There was much to be learned in the 3rd issue of Marvel’s Thor. For example, did you know that Frost Giants have a holiday? Yes, the good old Frost Giant Midwinter Festival, complete with snow, ice, and chucking your toddlers out into the cosmic winter (it’s a Spartan-like ritual to test the toughness of the offspring). We also learned that harumphing old men complaining about how the next generation has gone soft crosses species lines and all types of life. “The nights are never as cold as they were when I was a boy, lost in that storm,” rumbles the head Frost Giant.
More importantly we learned several important bits of ploty goodness. For one, our new Thor definitely does suffer from separation anxiety when away from Mjolnir. Issue #3 revealed her beginning to change back to her original form when separated for too long. Also, Dario Agger CEO and occasional minotaur, is not in fact a real minotaur at all. Rather, he carries a magical axe plundered from a monastery that gives him the powers of transformation.
All in all it was another fun issue of the new Thor story arc. This month focused on combat as the fight continues in the Roxxon base. The skull of the Laufey is revealed, and while I won’t say exactly what happened, I will say I enjoyed the new Thor’s method of “problem solving” (though it may have a few consequences). As always I love the art, the colors and the detail of the drawing. This series interpretation of Thor is one of my favorites in awhile, in particular, the way his facial features are drawn (as compared to some of the previous interpretations).
I do finally have one small issue with the comic related to gender. I feel like the writer may be trying a little too hard on the “appealing to women” side of things. A strong heroine is great, but really what I’m looking for is a great character. My favorite stories are those in which the main character is so well written, well layered, and real as a human being (or Asgardian) that their gender is a non-factor. For the most part she is very well written, however, this series has been using a lot of a particular trope, the “strong female that proves the boys wrong.” You know, that one where the main character is underestimated and then she has to charge out and teach them the error of their ways? I don’t mind that here and there (hell, I’ve been there). The problem lies in the frequency. It seems like every single villain so far has made some sort of comment before battle. Used in excess this trope doesn’t actually change the current system is of gender roles, it’s just another trope within the established system.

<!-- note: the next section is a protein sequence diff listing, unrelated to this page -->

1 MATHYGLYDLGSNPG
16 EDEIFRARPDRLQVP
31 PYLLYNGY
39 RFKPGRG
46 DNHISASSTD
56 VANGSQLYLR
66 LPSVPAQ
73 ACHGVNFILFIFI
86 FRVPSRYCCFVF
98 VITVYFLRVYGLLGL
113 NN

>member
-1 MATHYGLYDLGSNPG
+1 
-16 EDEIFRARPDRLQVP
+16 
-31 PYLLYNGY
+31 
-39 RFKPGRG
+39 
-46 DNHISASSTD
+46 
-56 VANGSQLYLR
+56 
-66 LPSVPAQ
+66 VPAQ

I will cut them a break for now, because one, she is totally new and unknown as a hero, and two because most Thor villains tend to hold very high opinions of themselves, anyway. They would probably talk down to Galactus himself. I do hope, however, that this is only an introductory thing and they only do this for the current story arc. Generally, I love the writing, and I do think she is written very well, very realistically, and quite witty.
I recommend picking up the new Thor series and giving it a try. They a a great balance of action, humor and those great Norse villains and heroes we love. I’m very curious to see where they go with this, and the return to a hero that is fully dependent of Mjolnir for their identity. We’ll be back next month for issue #4 Thor versus Thor.
Thor #3 is now available from Marvel Comics